Usage: leandvb [options] < IQ > TS Demodulate DVB-S I/Q on stdin, output MPEG packets on stdout Input options: --u8 Input format is 8-bit unsigned (rtl_sdr, default) --f32 Input format is 32-bit float (gqrx) -f HZ Input sample rate (default: 2.4e6) --loop Repeat (stdin must be a file) Preprocessing options: --anf N Number of birdies to remove (default: 1) --derotate HZ For use with --fd-pp, otherwise use --tune --fd-pp NUM Dump preprocessed IQ data to file descriptor DVB-S options: --sr HZ Symbol rate (default: 2e6) --tune HZ Bias frequency for demodulation --cr N/D Code rate 1/2 .. 7/8 (default: 1/2) UI options: -h Print this message -v Output info during startup -d Output debugging info --fd-info NUM Print demodulator status to file descriptor --gui Show constellation and spectrum --duration S Width of timeline plot (default: 60) --linger Keep GUI running after EOF Testing options: --awgn STDDEV Add white gaussian noise (slow)
Note: The --gui option is only available on platforms with X11.
For HamTV signals at 2395 MHz downconverted to 397 MHz by a MMDS LNB with 1998 MHz LO:
$ rtl_sdr -f 397000000 -s 2400000 capture.iq $ ./leandvb --gui < capture.iq > capture.ts $ ffplay capture.ts
Conceptually, a live receiver and decoder would be started as follows:
$ rtl_sdr -f 397000000 -s 2400000 - | ./leandvb --gui | vlc -
However, this ignores known problems with real-time multimedia streaming:
Some MPEG players insist on scanning their input stream prior to decoding. The resulting latency can sometimes be reduced by specifying formats and codecs manually on the command-line.
Most MPEG players will pace video playback by using the playback rate of the sound card as a time base, regardless of the actual input data rate. This will unavoidably cause buffer under-runs (leading to audio artifacts) or overruns (causing leandvb to stall due to a blocked output pipe and lose synchronisation). This can sometimes be mitigated by manually specifying a frame rate slightly higher that the real value.
For interactive applications such as videoconferencing, sources of latency must be understood as well.
MPEG has provisions for transmitting frames out-of-order, which implies latency. Encoders should be configured to not use backward prediction, i.e. B-frames.
DVB-S interleaving causes an unavoidable latency of 2244 bytes, i.e. 300 ms at 64 Kbit/s.
leandvb tends to process data in fixed-size chunks (but the resulting latency should be less than that caused by interleaving).
Most MPEG decoders will buffer data to ensure a smooth playback.
This script was successfully used to display live video from the ISS and simultaneously record I/Q samples:
$ while true; do rtl_sdr -g 22 -f 397000000 -s 2400000 - | tee $(date +%Y%m%d_%H%M%S%z.iq) | ./leandvb --gui | mplayer -demuxer mpegts -tsprobe 1 -vid 256 -aid 257 -vc ffmpeg2 -ao null - done
Explicit caching of the transport stream may also help the decoder identify the MPEG stream, e.g.:
$ ... | mplayer -cache 128 -
leansdrcat can be used to play back a file at a constant bit rate. This is useful for testing whether a MPEG decoder can handle real-time streams.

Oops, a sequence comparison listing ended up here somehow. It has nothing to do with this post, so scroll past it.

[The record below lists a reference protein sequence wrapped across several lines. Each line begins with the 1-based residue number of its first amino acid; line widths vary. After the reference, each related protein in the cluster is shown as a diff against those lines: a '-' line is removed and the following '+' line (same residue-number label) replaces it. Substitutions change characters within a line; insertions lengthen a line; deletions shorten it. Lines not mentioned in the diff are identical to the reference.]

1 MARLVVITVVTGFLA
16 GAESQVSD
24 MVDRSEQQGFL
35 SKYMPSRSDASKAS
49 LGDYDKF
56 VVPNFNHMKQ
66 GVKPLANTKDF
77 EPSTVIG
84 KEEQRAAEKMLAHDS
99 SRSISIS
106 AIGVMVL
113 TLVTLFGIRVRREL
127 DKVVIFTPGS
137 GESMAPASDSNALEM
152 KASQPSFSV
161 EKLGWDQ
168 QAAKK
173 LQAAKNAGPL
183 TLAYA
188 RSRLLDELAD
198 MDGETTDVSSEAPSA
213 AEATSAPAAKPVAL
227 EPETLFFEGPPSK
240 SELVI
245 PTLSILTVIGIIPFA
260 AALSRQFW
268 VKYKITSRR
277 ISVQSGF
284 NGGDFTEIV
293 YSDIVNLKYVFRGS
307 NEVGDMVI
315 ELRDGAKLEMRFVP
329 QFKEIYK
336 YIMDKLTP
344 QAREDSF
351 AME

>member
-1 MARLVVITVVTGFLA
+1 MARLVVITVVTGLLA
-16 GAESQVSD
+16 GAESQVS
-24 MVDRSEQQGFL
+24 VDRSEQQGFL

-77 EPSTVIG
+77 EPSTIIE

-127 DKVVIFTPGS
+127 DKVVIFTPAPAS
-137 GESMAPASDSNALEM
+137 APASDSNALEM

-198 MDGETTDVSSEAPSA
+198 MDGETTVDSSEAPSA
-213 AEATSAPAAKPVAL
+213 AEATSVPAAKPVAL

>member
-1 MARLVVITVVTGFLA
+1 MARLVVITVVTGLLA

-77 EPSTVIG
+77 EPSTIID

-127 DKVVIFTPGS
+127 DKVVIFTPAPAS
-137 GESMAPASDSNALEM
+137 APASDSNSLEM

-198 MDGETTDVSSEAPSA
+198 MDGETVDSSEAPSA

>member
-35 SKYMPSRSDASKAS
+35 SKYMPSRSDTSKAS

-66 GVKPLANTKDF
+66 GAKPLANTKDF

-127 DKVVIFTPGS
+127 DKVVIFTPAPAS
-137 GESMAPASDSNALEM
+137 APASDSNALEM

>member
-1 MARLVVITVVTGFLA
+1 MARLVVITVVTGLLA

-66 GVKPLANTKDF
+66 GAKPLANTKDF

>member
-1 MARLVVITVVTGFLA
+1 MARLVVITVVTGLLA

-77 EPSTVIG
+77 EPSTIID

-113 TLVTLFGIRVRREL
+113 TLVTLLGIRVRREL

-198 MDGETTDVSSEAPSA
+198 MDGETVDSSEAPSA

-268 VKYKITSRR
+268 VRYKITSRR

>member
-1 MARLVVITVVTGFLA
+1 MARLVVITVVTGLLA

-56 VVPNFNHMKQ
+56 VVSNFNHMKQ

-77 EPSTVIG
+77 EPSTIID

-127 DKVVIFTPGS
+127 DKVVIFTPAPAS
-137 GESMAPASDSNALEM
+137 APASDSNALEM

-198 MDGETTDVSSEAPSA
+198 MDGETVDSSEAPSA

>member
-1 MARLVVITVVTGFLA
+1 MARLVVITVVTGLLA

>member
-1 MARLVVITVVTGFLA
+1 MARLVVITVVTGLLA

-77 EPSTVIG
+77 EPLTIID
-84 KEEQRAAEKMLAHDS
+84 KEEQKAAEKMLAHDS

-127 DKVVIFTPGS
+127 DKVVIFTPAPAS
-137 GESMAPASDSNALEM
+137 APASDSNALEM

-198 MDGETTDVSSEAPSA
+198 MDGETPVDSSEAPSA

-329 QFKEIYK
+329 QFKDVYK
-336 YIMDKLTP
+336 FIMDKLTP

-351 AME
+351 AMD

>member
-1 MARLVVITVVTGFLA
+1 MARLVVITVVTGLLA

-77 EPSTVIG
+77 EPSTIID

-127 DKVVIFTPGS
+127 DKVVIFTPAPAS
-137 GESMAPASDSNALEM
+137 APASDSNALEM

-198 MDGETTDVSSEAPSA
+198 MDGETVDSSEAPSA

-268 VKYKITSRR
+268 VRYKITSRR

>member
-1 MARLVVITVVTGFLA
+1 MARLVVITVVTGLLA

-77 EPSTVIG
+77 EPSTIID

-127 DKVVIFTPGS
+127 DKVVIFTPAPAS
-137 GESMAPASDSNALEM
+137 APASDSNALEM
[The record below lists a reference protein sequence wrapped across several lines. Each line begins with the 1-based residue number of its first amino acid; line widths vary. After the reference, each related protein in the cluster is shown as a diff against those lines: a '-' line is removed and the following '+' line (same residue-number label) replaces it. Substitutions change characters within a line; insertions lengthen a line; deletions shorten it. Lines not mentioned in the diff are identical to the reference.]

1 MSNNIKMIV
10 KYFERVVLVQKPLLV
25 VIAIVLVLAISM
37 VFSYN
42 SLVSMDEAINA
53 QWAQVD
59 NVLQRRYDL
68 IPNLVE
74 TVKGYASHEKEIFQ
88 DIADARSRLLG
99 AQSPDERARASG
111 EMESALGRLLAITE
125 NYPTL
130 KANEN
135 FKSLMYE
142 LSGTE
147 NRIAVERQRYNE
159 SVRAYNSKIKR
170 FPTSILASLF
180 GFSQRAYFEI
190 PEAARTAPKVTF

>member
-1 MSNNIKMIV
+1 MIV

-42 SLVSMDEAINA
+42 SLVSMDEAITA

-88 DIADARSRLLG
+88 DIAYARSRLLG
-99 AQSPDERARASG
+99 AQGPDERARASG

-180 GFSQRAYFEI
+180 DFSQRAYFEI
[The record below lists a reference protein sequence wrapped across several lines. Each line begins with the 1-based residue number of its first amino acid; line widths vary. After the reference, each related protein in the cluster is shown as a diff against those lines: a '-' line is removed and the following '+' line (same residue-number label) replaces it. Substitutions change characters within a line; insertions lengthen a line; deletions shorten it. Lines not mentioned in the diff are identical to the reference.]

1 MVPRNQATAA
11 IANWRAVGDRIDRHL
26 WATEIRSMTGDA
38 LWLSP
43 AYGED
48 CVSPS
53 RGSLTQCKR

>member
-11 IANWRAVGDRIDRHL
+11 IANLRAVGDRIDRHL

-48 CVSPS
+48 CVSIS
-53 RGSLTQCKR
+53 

$ ./leansdrcat --cbr $((2400000*16)) < capture.iq | ./leandvb --gui | mplayer -
The DVB-S symbol rate and code rate must be supplied to leandvb on the command-line. A companion tool, leansdrscan, can help detect these parameters automatically.
The following command will spawn leandvb with six combinations of symbol rates (250 kS/s, 500 kS/s, 1000 kS/s) and code rates (1/2, 7/8) until MPEG packets are obtained.
$ ./leansdrscan -v --rewind ./leandvb -f 1024000 --sr 250000,500000 --cr 1/2,7/8 < capture.iq > capture.ts
For live streams the --rewind option is not needed. Besides, the --tune option could be used to scan multiple narrow-band channels within a wide-band capture:
$ rtl_sdr ... | ./leansdrscan -v ./leandvb -f 2400e3 --tune -500e3,0,500e3 --sr 250000 --cr 1/2,7/8 | ...
Note: This may not work on crowded bands because leandvb does not perform bandpass filtering yet.
leandvb can provide status information on an auxiliary output channel specified by --fd-info.
$ rtl_sdr ... | ./leansdrscan ./leandvb --fd-info 2 -f 1024e3 --sr 250e3,500e3 --cr 1/2,3/4 | mplayer -cache 128 - CR 1/2 SR 250000.000000 LOCK 0 FREQ 4047 SS 66.660774 MER 19.8 LOCK 1 FREQ 4062 SS 65.118179 MER 18.7 FREQ 4047 ...
This should allow leandvb to be used as a plugin for other applications. For example, leandvb_tui.sh displays the status information on one line:
$ rtl_sdr ... | ./leandvb_tui.sh ./leansdrscan ./leandvb --fd-info 2 -f 1024e3 --sr 250e3,500e3 --cr 1/2,3/4 | mplayer -quiet -cache 128 - [SS 68] [Offset +4047 Hz] [MER 18.7 dB] [LOCKED] [SR 250000 Hz] [FEC 1/2]
CPU usage depends on the input sample rate, on the symbol rate and to a lesser extent on the error rate. Note that the --gui option increases CPU load.
leandvb can demodulate 2 Msymbols/s digitized at 2.4 Msamples/s in real-time on a 1.33 GHz Intel Z3745 tablet. This makes it possible to receive HamTV from the ISS with a low-cost portable setup, which was the original goal of the project.
leandvb is also known to work on Raspberry Pi platforms, but at slower symbols rates.
Table 1. Benchmark between platforms
|Dataset||samprate/symbrate/dur||Intel Core i7||Intel Atom Z3745||Raspberry Pi 2 Model B|
|gqrx_20151211_204746||2.4M / 2M / 23||2588 KiB in 4 s||2588 KiB in 13 s||2639 KiB in 50 s|